Brain imaging techniques have been successfully used to characterise the different syndromes, allowing us to explore the involved neural systems, and helping us in comprehend their pathogenetic mechanisms [6, 10, 11]. The question that remains opens, however, is whether a single neural network underscoring FTLD or different entities might be discriminated by structural or functional neuroimaging. The further problem in evaluating FTLD patients is that, in most cases, more than one behavioural or cognitive symptom occurs in the same patient [12]. In addition, the use pre-defined clinical criteria aimed to verify such imaging data may imply a risk of circularity.

At present, clinical clusters might provide the opportunity to identify specific cognitive and behavioural patterns beyond current clinical criteria.

With this aim in mind, we applied Latent Profile Analysis (LPA), a latent variable model that is used to detect subgroups or syndromes based on the observed relationship between chosen continuous indicators or symptoms [13]. LPA is here employed to rationalise the large clinical and neuropsychological data set with an open approach, allowing us to reveal discrete clinical presentation.

Once the data-driven classification has been formed, its coherence was verified by functional neuroimaging information.

Methods

Subjects

This study is part of an ongoing research program aimed at evaluating the core feature of FTLD. Patients who met the Neary [14] and McKhann [15] criteria for FTLD were consecutively recruited from March 2003 through July 2005 from the "Center for Aging Brain and Neurodegenerative Diseases", University of Brescia, Italy.

All subjects underwent a somatic and neurological evaluation, and routine laboratory examination, a brain structural Magnetic Resonance Imaging (MRI) study, and a brain functional Single Photon Emission Tomography (SPECT) study.

The diagnostic assessment involved a review of full medical history, a semi-structured neurological examination, and a complete mental status evaluation by two independent and experienced reviewers (B.B., A.P.). Only patients with full consensus agreement by the reviewers were enrolled.

Motor impairment was evaluated using the motor subscale of Unified Parkinson Disease Rating Scale (UPDRS) III [16]. Global cognitive function assessment was made according to a standardized battery, including the Mini-Mental State Examination (MMSE) [17]. The neuropsychological assessment was made with the following tests: Raven Colored Progressive Matrices [18], Controlled Oral Word Association Test and Category Fluency [19], Clock Drawing Test [20], Rey Complex Figure Copy and Recall [21], Story Recall Test [22], Digit Span [23], Trail Making Test A and B [24], Token Test [25], and De Renzi Imitation Test [26]. Instrumental Activities of Daily Living (IADL) [27], and Basic Activities of Daily Living (BADL) [28] were assessed as well. Behavioural and psychiatric disturbances were evaluated by Neuropsychiatry Inventory (NPI) [29], and Frontal Behavioual Inventory (FBI) [30].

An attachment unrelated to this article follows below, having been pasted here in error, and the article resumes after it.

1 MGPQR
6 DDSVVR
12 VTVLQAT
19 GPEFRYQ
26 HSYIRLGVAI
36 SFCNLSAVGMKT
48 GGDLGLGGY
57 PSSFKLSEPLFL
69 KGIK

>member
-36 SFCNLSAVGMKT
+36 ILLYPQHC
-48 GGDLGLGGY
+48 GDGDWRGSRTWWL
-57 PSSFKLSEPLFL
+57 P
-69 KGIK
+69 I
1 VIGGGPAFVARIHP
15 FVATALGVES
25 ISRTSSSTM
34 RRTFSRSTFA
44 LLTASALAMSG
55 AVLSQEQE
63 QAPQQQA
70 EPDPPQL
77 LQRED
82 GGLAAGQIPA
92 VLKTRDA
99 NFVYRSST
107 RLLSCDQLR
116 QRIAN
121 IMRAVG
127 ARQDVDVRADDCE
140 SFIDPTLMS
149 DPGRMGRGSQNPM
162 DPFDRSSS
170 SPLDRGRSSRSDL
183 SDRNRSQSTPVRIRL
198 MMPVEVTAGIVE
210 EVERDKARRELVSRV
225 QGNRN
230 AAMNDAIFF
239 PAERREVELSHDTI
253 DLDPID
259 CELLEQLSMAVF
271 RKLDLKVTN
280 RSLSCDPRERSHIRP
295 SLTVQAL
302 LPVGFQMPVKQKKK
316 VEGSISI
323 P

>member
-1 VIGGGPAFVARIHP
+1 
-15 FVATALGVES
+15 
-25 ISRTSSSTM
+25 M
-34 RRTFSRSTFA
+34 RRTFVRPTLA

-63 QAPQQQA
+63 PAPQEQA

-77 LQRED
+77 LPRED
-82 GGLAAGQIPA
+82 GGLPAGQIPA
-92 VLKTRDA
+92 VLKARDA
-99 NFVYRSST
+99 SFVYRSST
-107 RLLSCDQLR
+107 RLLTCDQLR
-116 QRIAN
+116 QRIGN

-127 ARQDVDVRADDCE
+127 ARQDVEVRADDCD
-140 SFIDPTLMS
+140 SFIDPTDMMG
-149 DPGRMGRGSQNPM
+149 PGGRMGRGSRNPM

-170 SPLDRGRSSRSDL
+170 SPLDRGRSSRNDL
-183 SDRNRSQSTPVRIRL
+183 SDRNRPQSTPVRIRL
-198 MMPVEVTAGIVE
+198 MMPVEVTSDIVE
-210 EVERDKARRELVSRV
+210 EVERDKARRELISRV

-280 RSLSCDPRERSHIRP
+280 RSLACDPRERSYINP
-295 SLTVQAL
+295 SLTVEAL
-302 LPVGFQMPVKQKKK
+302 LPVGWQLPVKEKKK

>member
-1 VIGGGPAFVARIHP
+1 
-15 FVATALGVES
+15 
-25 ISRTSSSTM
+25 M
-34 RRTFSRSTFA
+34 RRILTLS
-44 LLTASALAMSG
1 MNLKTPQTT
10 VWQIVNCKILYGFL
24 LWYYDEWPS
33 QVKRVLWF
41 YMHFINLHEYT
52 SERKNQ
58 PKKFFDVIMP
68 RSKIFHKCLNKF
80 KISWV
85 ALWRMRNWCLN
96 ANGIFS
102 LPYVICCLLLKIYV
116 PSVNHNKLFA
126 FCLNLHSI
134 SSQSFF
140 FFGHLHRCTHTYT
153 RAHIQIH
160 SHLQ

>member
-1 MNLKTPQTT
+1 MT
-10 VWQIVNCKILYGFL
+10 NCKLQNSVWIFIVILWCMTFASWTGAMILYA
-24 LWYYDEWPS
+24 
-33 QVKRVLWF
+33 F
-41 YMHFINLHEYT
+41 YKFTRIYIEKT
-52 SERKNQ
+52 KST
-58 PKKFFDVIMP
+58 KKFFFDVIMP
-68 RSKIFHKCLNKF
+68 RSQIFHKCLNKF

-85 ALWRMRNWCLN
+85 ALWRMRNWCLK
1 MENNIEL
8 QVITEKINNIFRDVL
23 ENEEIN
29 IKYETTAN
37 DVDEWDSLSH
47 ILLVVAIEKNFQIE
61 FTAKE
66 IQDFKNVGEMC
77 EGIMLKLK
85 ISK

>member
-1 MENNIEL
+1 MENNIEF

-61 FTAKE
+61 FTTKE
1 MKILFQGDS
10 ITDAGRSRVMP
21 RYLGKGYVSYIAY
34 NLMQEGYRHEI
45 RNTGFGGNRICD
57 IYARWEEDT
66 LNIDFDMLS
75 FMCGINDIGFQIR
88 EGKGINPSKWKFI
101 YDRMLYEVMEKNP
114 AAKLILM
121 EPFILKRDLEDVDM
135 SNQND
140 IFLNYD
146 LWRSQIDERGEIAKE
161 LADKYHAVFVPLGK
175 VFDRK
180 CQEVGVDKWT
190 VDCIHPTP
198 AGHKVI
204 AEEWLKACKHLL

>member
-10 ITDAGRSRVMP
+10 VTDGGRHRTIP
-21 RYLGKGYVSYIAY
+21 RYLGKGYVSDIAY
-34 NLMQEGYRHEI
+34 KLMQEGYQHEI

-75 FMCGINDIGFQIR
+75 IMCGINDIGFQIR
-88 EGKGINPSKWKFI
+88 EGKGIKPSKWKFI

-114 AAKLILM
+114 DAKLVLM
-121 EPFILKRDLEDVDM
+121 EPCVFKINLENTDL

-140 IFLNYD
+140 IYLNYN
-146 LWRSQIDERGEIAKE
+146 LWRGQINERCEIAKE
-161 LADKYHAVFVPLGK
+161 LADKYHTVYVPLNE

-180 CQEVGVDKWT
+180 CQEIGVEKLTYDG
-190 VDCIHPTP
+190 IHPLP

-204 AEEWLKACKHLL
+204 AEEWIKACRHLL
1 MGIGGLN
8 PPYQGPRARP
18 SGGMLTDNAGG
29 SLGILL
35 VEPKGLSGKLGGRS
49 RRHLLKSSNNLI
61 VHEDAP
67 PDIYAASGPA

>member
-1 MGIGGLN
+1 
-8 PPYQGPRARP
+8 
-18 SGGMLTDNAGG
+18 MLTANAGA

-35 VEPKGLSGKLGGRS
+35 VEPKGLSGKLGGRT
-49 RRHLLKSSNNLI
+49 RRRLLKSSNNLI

Patients considered to have a positive family history were those who had a first-degree relative with dementia, Parkinsonism, or motor neuron disease. No patients belonging to the same family were included.

All participants were made fully aware of the research goals, and the signature of an informed consent was required from all subjects. The work was conducted in accordance with local clinical research regulations and in conformity with the Helsinki Declaration.

Inclusion criteria

The Neary [14] and McKhann criteria [15] for FTLD were fulfilled by all subjects. In particular, bvFTD was defined by character change and disorder of social conduct. SD was defined by a prominent comprehension disorder (impaired understanding of word meaning and/or object identity), difficulty in naming, and asking for the name of nouns and objects. PNFA was diagnosed when the first symptom was an isolated disorder of expressive language when other aspects of cognition and daily living functions were relatively well preserved. CBD exhibited unilateral rigidity and apraxia, some of them having 'alien hand'. In these patients the extrapyramidal syndrome developed first and was followed by cognitive changes. PSP showed vertical gaze palsy, repetitive falls, axial rigidity and pseudobulbar palsy; a poor response to L-dopa treatment was counted as an additional inclusion criterion.

In FTLD patients, an adjunctive inclusion criterion was an initial diagnosis confirmation after the patient had been followed periodically for a 1.5 year period.

Exclusion criteria

Stringent exclusion criteria were applied as follows: a) cerebrovascular disorders, previous stroke, hydrocephalus, and intra-cranial mass documented by MRI; b) a history of traumatic brain injury or another neurological disease (e.g. seizures, choreoathetosis, cerebellar ataxia); c) another extrapyramidal syndrome (e.g. Parkinson disease, Lewy Body Disease, Vascular Parkinsonism, Multiple Systemic Atrophy) according to current clinical criteria; d) significant medical problems (e.g. poorly controlled diabetes or hypertension; cancer within the past 5 years; clinically significant hepatic, renal, cardiac, or pulmonary disorders); e) major depressive disorder, bipolar disorder, schizophrenia, substance abuse disorder, or mental retardation according to criteria of the DSM-IV.